Legislative News InBrief

February 12, 2007

Volume VII, Issue 7

FY 2007 Continuing Resolution
The Senate is expected to vote this week on the FY 2007 Continuing Resolution (HJ Res. 20). The Continuing Resolution (CR) deals with the nine unresolved FY 2007 appropriation bills. The CR that passed the House on January 31 contains slight increases in some major programs, including No Child Left Behind (+$125 million), IDEA State Grant (+$200 million), Head Start (+$104 million), NIH (+$619.5 million), and transit programs (+$470 million). This was accomplished through removing earmarks to free up additional money. All other programs were held at FY 2006 levels. The Senate must pass the CR by February 15 or extend the current stopgap CR again. Senate Majority Leader Reid (D-NV) employed a parliamentary measure known as "filling an amendment tree" to prevent other members from offering amendments. While this has upset some Republican members, he is expected to limit debate and hold a vote early this week.

President's FY 2008 Budget
Last week's In Brief highlighted major impacts of the President's FY 2008 Budget on programs affecting people with disabilities and the AUCD network. Overall, the budget would have a devastating impact on individuals with disabilities. The $2.9 trillion budget seeks large increases in military spending, continuation of tax cuts, and cuts in human services spending. Democrats last week voiced a great deal of criticism over the budget. Many of the cuts were proposed in previous years and were unable to pass under Republican-controlled congresses. The budget proposes to eliminate or cut funding for 141 discretionary spending programs, saving $12 billion. In fact, 62 of the 91 terminations and 22 of the 50 reductions were proposed last year. AUCD helped lead an effort to create and distribute a CCD press release concerning the impact of the budget on people with disabilities.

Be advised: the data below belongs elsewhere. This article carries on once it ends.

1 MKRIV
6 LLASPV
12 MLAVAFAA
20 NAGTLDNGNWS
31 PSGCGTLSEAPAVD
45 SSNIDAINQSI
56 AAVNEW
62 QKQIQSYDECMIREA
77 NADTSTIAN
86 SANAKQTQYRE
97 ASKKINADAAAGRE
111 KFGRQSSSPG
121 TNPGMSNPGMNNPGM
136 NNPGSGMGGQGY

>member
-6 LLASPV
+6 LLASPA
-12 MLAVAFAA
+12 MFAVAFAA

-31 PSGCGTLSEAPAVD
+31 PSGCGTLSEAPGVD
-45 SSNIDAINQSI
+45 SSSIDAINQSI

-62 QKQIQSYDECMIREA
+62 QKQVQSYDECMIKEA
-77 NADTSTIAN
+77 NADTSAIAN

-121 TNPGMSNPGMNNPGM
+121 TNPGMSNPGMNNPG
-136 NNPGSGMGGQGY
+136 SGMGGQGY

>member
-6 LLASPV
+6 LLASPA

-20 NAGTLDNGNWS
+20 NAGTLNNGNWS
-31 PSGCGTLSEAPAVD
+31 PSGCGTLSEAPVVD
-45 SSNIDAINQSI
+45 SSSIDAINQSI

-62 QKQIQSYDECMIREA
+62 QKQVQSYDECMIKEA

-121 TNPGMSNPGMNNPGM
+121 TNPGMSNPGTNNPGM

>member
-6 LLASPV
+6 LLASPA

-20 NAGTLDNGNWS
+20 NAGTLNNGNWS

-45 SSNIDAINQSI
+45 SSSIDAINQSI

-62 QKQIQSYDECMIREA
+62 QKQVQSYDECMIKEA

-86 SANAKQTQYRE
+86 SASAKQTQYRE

Below are some additional details concerning the President's FY 2008 budget:

One of the major health care battles this year will concern the reauthorization of the SCHIP program. AUCD legislative staff attended briefings last week with members of the Senate Finance committee. The President's budget requests only a $5 billion increase in SCHIP. Estimates indicate that at least $15 billion would be needed to continue the program at current levels through 2012. The President proposes to cover only children below 200% of poverty at the enhanced SCHIP match. However, 17 states currently cover children up to 350% of poverty. Some states have also covered limited numbers of adults and have used SCHIP as a vehicle for broader reforms to address uninsured children. Another issue that could surface during reauthorization concerns EPST services. One of the major differences between SCHIP and Medicaid is that SCHIP does not cover EPSDT. Senator Rockefeller expressed concern over this, particularly within the context of children with Autism.